Rescue Me was a darkly funny, utterly crass comedy/drama about a group of New York City firefighters dealing with survivor's guilt in the years following 9/11. It was created by and stars Denis Leary, who also served as head writer. It aired on the F/X network, which had recently scored a huge hit with The Shield. It similarly pushed the envelope in terms of language, sex, and nudity for a basic-cable series. But where The Shield aimed for edge-of-your-seat thrills, Rescue Me opted for pitch-black comedy and insightful, though soapish drama.
It is a difficult show to watch in light of the Me Too movement. It is a bro-comedy in which a bunch of Alpha Males brag about how much sex they are having while making homophobic slurs. In the pilot episode, one of the characters complains about the failed date he had the night previous by saying, “All that pussy I was getting after 9/11? Now, nothing. People forget.” That’s a good joke but it's hard to know whether to laugh or brandish some SJW tweets. The show does seem to realize how unacceptable its comedy is and it doesn’t ask us to approve or emulate its group of hyper-masculine characters, yet it is entertaining and full of humor that will no doubt be copied by the exact kind of men it portrays. Early in the first season, the fire house gets a woman character who does push back against the rampant misogyny, but then she winds up sleeping with one of them and doesn’t make it past Season Two. The other women in the series are mostly wives and girlfriends who are continuously put upon by the lead male characters.
Leary plays Tommy Gavin, a veteran firefighter, literally haunted by the ghosts of his cousin, a fellow firefighter who died on 9/11 and various other people he has saved. He is an alcoholic who keeps falling off the wagon, whose wife has left him, and who has started a relationship with the wife of the aforementioned dead cousin. He has issues, to put it lightly. Made less than three years after September 11, 2001, the series is deeply informed by those wounds.The terrorist attacks deeply scarred all of the characters and much of the show’s dramatic weight comes from these manly men coming to terms with the losses they suffered on that day. Gavin struggles with why so many died yet he lived. His destructive tendencies come from wishing he didn’t.
Leary, who wrote many of the show’s episodes, grew up in a family of firefighters, and started a foundation to help firefighters in 2000, knows the life. The firehouse has the feel of realness to it. These are characters that don’t feel like characters, but guys who walked in off the street, cracking crude jokes to hide their pain.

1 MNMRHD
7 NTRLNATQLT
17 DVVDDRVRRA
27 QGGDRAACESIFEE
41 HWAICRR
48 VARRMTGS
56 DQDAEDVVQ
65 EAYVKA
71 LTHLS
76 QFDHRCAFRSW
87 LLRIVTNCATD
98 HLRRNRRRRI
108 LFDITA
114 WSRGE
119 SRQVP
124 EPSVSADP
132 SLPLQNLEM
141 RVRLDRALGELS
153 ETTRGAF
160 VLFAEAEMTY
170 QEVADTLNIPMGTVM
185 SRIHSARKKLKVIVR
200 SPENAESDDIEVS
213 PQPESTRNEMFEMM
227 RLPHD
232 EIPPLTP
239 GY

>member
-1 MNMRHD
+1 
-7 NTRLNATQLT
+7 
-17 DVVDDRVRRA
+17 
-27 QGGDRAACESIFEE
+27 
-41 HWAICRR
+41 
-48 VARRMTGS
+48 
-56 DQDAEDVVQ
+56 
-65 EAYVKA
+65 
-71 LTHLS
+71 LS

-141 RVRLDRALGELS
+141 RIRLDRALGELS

The show works best as a comedy. The foul-mouthed jokes might make me cringe, but they certainly make me laugh out loud. If you’ve seen any of Leary’s stand-up routine, you know he can handle the dark, acerbic, fast-talking jokes the series lives in. When the series turns more dramatic, both Leary and the series struggle. It tries to be deeply meaningful, but never quite gets there. Unfortunately as the series grows longer, the jokes grow far between and the soapy drama amps up. Gavin faces one tragedy after another until it becomes too much for him and the audience to handle.
I did not watch the series when it first aired so it is difficult to get a feel for how it played back then. It ran for seven series and helped put F/X on the map as a serious cable network so obviously it had an impact. Watching it now, it feels important and yet it is also really difficult to watch in places.
Like a lot of Mill Creek releases, Rescue Me: The Complete Series is designed more for bargain hunters than home-video enthusiasts. They’ve crammed 93 episodes onto 16 disks and the video quality suffers for it. Details are decent and the textures are adequate. Compression artifacts are ever present. Colors and black stability wavers frequently. It isn’t terrible and overall, it isn’t too distracting but it's a far cry from optimal.
Audio quality isn’t fantastic either. The first two seasons feature DTS-HD Master audio 2.0, which is then upgraded, starting with Season 3, to 5.1 lossless. The upgrade is nice, giving the show a more robust soundscape, especially during the fire scenes, but even then, this is not show-off quality stuff.
The extras seem to all be ported from the previous seasons' releases, but they are bountiful. There are audio commentaries, gag reels, interviews, deleted scenes, and making-of features, all which help give a sense of how the series was made, how it changed from season to season, and what the creators were trying to do.
It is packaged in two sturdy cases with an attractive slip cover. The disks are set in individual plastic pages, which is an improvement over how some complete series are set inside cardboard sleeves that inevitably scratches the disks, but I suspect the bulk of this set will eventually break the plastic.
Despite some very real flaws, Rescue Me is a good show. Its crude, black comedy can be difficult at times but it can also make you bust a gut. It struggles as a serious drama, moving toward soap opera melodrama more than it should, but it also feel very authentic with characters drawn from real life. Mill Creek’s new set isn’t perfect, and if you are a stickler for audio/video quality, you’ll want to skip it. But if you are a fan of the show and just want a quality set at a good price, then this is perfect.